“How could you not be capable of changing this society and accomplishing all you decide to do!” he said, and told them to “dare to dream big … please, don't think small. Dream high, and dream big!”
Youth have a special knack for recognizing pain and suffering in others, he said, noting that this is made obvious by the sheer number of youth who serve as volunteers in programs to help the poor and needy.
But this quality can also emerge “in contexts where death, pain and division have impacted you so deeply that they have left you half-dazed, as if numb,” he said, alluding to the effects of the country's longstanding civil war, which has largely de-escalated, thanks in part to the encouragement of Pope Francis and the Holy See.
With as many as 260,000 killed and millions displaced in the five-decade conflict, Francis told the youth to “allow the suffering of your Colombian brothers and sisters to strike you and mobilize you! Help us, your elders, not to grow accustomed to pain and neglect.”
Those who come from complex backgrounds and different family situations “have grown used to seeing that not everything is black and white; you have seen that daily life is made up of a broad scale of grey tones, and that this can expose you to the risk of falling into a climate of relativism, thus discarding that potentiality which young people have, of perceiving the pain of those who suffered.”
Youth not only have the ability to recognize and point out mistakes, but they are also capable of something more “beautiful (and) constructive.” This, he said, is the ability of “understanding. An understanding that even behind a wrong – for wrong is (always) wrong and cannot be just smoothed over – lies an endless number of causes, of mitigating factors.” He reiterated that “wrong is always wrong: you can't put lipstick on it.”
“Colombia needs you so much to put yourselves in the shoes of those who, many generations earlier, could not or did not know how to do so, or did not come up with the right way to reach understanding,” he said.
Another unique ability which, while generally difficult, comes a bit easier to youth is the ability to forgive, especially those who have hurt us, Francis said.
“It is remarkable to see how you do not get entangled in old stories, how you watch with surprise when we adults repeat events that divide us simply by being tied to resentments,” he said, telling youth they are able to help their elders “in the desire to leave behind what has hurt us, to look to the future without the burden of hatred.”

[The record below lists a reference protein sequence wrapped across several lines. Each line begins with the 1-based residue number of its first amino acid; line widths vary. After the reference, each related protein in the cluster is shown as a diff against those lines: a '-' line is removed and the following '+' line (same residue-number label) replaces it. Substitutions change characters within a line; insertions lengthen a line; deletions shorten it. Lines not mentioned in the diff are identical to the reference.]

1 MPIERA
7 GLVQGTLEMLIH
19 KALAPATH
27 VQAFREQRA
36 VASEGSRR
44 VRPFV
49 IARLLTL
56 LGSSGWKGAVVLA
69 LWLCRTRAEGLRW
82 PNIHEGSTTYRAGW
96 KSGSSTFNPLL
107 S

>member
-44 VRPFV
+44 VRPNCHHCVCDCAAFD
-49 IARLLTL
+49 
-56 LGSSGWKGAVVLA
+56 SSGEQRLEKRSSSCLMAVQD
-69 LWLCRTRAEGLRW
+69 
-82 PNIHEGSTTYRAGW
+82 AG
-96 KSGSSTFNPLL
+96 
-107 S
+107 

“You make us see the wider world which stands before us, the whole of Colombia that wishes to grow and continue its development; that Colombia which needs all of us, and which we older people owe to you,” he said.
Because of this, youth now face the challenging task of “helping us to heal,” he said.
(Story continues below)
Subscribe to our daily newsletter
At Catholic News Agency, our team is committed to reporting the truth with courage, integrity, and fidelity to our faith. We provide news about the Church and the world, as seen through the teachings of the Catholic Church. When you subscribe to the CNA UPDATE, we'll send you a daily email with links to the news you need and, occasionally, breaking news.
As part of this free service you may receive occasional offers from us at EWTN News and EWTN. We won't rent or sell your information, and you can unsubscribe at any time.
“An atmosphere of anxiety sickens the soul; it sees no way out of problems, and ostracizes those who try,” he said, and voiced hope that the dreams of the youth would “give fresh life to Colombia, and fill the country with wholesome goals.”
“Only in this way will people be motivated to discover the country hidden behind the mountains, the one that goes beyond newspaper headlines and which does not seem to be a daily concern since it is so far away,” he said.
The Pope noted that young people are often “spurred into action” when faced with great challenges, and told them he believes they have what it takes “to build the nation we have always dreamed of.”
Pope Francis closed his address by offering a word to all those present “as someone bringing you hope.”
“Do not let difficulties weigh you down; may violence not break you; may evil not overwhelm you,” he said, noting that as Christians, we believe Christ has already conquered evil, sin, and death, and “all we need to do is go out to meet him.”
“I invite you not to be just dutiful but to be committed to renewing society, so that it will be just, stable and fruitful,” he said, and urged them to place their trust in the Lord, “who is the only one who sustains us and inspires us to contribute to reconciliation and peace.”